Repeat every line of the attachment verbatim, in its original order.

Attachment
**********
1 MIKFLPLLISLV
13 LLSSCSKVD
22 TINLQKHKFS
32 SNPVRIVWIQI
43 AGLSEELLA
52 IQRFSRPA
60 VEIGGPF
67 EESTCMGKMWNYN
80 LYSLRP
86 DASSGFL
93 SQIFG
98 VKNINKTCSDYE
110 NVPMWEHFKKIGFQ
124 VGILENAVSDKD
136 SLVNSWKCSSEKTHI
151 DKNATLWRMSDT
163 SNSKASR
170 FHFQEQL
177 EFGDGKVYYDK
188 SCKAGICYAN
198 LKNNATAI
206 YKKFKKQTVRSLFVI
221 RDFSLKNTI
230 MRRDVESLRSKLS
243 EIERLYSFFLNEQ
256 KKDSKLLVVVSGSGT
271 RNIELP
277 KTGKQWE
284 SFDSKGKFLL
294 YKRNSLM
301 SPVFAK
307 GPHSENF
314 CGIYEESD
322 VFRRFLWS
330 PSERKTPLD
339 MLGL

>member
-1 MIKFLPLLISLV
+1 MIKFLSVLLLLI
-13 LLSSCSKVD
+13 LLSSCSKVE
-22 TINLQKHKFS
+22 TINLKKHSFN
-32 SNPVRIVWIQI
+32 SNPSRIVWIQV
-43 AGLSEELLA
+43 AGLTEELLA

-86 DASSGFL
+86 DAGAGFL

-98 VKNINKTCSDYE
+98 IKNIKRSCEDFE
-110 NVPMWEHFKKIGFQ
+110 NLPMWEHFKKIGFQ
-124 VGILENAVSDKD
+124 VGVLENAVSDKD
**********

1 MIKFLPLLISLV
13 LLSSCSKVD
22 TINLQKHKFS
32 SNPVRIVWIQI
43 AGLSEELLA
52 IQRFSRPA
60 VEIGGPF
67 EESTCMGKMWNYN
80 LYSLRP
86 DASSGFL
93 SQIFG
98 VKNINKTCSDYE
110 NVPMWEHFKKIGFQ
124 VGILENAVSDKD
136 SLVNSWKCSSEKTHI
151 DKNATLWRMSDT
163 SNSKASR
170 FHFQEQL
177 EFGDGKVYYDK
188 SCKAGICYAN
198 LKNNATAI
206 YKKFKKQTVRSLFVI
221 RDFSLKNTI
230 MRRDVESLRSKLS
243 EIERLYSFFLNEQ
256 KKDSKLLVVVSGSGT
271 RNIELP
277 KTGKQWE
284 SFDSKGKFLL
294 YKRNSLM
301 SPVFAK
307 GPHSENF
314 CGIYEESD
322 VFRRFLWS
330 PSERKTPLD
339 MLGL

>member
-1 MIKFLPLLISLV
+1 MIKFLSVLLLLI
-13 LLSSCSKVD
+13 LLSSCSKVE
-22 TINLQKHKFS
+22 TINLKKHSFN
-32 SNPVRIVWIQI
+32 SNPSRIVWIQV
-43 AGLSEELLA
+43 AGLTEELLA

-86 DASSGFL
+86 DAGAGFL

-98 VKNINKTCSDYE
+98 IKNIKRSCEDFE
-110 NVPMWEHFKKIGFQ
+110 NLPMWEHFKKIGFQ
-124 VGILENAVSDKD
+124 VGVLENAVSDKD